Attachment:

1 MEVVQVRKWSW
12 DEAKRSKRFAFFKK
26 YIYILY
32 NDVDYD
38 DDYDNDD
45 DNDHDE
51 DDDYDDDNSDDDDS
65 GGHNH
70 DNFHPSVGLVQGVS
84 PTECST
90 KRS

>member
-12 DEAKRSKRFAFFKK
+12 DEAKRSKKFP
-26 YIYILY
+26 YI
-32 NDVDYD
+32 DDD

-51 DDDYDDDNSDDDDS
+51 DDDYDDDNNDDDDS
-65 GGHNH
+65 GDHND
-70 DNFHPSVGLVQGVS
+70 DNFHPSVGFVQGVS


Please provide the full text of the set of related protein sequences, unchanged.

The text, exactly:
1 MEVVQVRKWSW
12 DEAKRSKRFAFFKK
26 YIYILY
32 NDVDYD
38 DDYDNDD
45 DNDHDE
51 DDDYDDDNSDDDDS
65 GGHNH
70 DNFHPSVGLVQGVS
84 PTECST
90 KRS

>member
-12 DEAKRSKRFAFFKK
+12 DEAKRSKKFP
-26 YIYILY
+26 YI
-32 NDVDYD
+32 DDD

-51 DDDYDDDNSDDDDS
+51 DDDYDDDNNDDDDS
-65 GGHNH
+65 GDHND
-70 DNFHPSVGLVQGVS
+70 DNFHPSVGFVQGVS